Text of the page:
In 2017, the state of Victoria became the first state in Australia to legalize assisted suicide. Anyone diagnosed with a terminal disease and experiencing “intolerable suffering” can be killed after making three requests and receiving approval from two separate doctors. According to the Catholic Weekly, an Australian newspaper, the number of deaths as a result is much higher than anyone predicted.
Catholic Weekly reported 124 deaths by assisted suicide in the year after its legalization, with 231 total permits issued. “That number blows apart Victorian Premier Daniel Andrew’s much-publicised prediction of ‘a dozen’ deaths in the first 12 months,” Marilyn Rodrigues, the article’s author, noted. The information comes from Victoria’s Voluntary Assisted Dying Review Board, stating that since June 19, 2019, 104 people died by self-administered assisted suicide (using lethal medication), while 20 were euthanized by a doctor.
Previously, Victoria Health Minister Jenny Mikakos told the Australian Broadcasting Corporation that they didn’t expect a large number of people to participate. “We anticipate that once the scheme has been in place for some time, we’ll see between 100 and 150 patients access this scheme every year,” she said. “In the first year, we do expect the number to be quite modest — maybe only as low as a dozen people.”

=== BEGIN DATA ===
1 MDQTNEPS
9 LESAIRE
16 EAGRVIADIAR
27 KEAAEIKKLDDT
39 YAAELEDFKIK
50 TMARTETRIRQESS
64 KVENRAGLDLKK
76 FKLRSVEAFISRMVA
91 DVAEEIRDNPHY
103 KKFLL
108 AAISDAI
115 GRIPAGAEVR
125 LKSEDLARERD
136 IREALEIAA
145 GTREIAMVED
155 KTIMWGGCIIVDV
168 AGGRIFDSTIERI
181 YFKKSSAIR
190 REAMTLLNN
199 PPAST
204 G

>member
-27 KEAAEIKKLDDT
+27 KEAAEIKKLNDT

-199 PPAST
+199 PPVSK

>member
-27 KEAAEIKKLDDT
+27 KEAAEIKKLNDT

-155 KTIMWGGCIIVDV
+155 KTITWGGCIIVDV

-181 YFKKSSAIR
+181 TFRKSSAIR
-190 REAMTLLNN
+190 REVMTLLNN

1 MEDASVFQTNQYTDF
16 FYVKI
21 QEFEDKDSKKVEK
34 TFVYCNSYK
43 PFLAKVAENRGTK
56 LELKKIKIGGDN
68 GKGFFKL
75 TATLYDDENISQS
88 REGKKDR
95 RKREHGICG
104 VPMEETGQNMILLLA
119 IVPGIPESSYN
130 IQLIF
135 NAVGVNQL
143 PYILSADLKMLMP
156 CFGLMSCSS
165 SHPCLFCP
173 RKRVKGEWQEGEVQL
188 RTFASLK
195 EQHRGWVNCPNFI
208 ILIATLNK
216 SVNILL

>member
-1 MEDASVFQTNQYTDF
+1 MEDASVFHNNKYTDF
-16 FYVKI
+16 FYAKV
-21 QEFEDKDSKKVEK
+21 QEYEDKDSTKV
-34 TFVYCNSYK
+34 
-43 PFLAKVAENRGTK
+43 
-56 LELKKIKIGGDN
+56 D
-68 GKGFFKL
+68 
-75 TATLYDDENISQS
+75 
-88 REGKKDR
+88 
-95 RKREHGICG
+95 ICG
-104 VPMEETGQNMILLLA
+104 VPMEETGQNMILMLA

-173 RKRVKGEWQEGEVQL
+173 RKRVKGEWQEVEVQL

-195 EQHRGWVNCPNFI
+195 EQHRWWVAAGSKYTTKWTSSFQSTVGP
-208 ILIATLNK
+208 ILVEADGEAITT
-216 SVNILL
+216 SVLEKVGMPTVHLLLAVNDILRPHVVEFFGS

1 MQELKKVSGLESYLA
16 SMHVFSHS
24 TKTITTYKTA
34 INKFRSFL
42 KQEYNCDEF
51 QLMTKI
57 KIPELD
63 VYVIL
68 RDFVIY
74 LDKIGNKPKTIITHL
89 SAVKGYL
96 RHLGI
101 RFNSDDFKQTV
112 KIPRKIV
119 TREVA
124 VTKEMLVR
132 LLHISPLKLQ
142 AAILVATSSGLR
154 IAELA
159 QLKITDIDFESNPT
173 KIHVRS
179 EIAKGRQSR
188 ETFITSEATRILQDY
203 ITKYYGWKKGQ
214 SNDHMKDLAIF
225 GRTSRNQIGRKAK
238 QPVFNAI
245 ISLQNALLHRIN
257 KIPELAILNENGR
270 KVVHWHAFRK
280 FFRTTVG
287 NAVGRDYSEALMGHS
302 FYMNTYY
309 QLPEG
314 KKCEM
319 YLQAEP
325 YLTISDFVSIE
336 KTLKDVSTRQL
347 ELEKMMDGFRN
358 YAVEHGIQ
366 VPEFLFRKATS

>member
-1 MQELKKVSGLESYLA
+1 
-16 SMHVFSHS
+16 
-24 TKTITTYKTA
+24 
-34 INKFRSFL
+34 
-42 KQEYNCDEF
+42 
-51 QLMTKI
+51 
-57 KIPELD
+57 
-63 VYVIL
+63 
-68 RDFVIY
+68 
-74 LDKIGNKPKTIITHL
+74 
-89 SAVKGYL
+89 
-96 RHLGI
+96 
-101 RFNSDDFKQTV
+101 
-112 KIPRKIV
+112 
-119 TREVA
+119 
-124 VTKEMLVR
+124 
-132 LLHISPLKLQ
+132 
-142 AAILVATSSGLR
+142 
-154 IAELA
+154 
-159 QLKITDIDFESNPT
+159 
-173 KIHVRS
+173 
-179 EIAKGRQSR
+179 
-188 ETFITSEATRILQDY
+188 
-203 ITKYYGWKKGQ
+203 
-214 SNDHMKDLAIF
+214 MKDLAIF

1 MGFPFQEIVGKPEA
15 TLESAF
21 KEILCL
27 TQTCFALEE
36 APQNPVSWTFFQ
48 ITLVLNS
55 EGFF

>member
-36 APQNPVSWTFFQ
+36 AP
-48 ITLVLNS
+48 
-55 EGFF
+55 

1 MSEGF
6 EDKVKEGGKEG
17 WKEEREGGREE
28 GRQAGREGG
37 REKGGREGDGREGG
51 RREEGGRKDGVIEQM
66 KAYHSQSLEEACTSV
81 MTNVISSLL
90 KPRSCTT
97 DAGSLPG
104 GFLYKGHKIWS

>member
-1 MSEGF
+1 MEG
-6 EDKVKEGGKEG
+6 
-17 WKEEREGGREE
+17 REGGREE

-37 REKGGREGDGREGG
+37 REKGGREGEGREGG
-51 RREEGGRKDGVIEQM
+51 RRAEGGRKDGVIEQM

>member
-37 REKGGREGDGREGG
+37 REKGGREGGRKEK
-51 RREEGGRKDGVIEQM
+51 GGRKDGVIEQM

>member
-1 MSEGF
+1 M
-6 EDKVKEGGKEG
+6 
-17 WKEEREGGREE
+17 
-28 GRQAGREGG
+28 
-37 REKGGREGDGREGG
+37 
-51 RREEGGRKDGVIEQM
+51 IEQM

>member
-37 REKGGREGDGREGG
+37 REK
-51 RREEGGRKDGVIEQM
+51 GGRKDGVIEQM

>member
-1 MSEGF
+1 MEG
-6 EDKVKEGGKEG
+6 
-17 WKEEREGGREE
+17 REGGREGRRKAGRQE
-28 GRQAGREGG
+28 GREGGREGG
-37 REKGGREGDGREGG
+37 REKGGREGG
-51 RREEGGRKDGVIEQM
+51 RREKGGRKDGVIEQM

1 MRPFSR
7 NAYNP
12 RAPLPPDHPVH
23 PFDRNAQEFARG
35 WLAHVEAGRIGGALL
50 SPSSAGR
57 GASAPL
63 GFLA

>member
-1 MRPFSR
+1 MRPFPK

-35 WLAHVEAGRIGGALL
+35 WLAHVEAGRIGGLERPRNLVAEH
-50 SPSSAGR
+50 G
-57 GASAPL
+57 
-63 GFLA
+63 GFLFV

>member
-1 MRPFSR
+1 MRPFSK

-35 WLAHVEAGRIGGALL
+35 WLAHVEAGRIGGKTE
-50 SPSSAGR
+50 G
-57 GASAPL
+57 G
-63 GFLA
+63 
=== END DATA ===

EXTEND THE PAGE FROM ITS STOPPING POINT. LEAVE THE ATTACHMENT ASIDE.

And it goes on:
Most people who participated were elderly, though the report shows some were as young as 32, and most of those who died had cancer. Branka van der Linden, director of the anti-euthanasia organization HOPE Australia, spoke to Catholic Weekly about how quickly the requests were being approved. “Half of those who applied for lethal drugs made their final request for euthanasia less than three weeks after they first requested it,” she said. “That’s not a lot of time for reflection, for alternative options to be offered and explored, or for the necessary support to be provided.”
Mikakos, meanwhile, claimed that these numbers show that their assisted suicide system is working well. “Our voluntary assisted dying laws are giving Victorians who are suffering an incurable illness at the end of their lives a compassionate choice,” she told the Catholic Weekly. “This review shows that the system is working as it should – with 68 rigorous safeguards in place, making our model the most conservative system in the world.”
The first assisted suicide in Victoria took place last year, when a woman named Kerry Robertson chose to stop her treatment for breast cancer, ending her own life instead. Mikakos celebrated Robertson’s death by describing it as a “historic moment”— showing how quickly the culture of death has moved to make suicide an acceptable choice for Victoria’s vulnerable.
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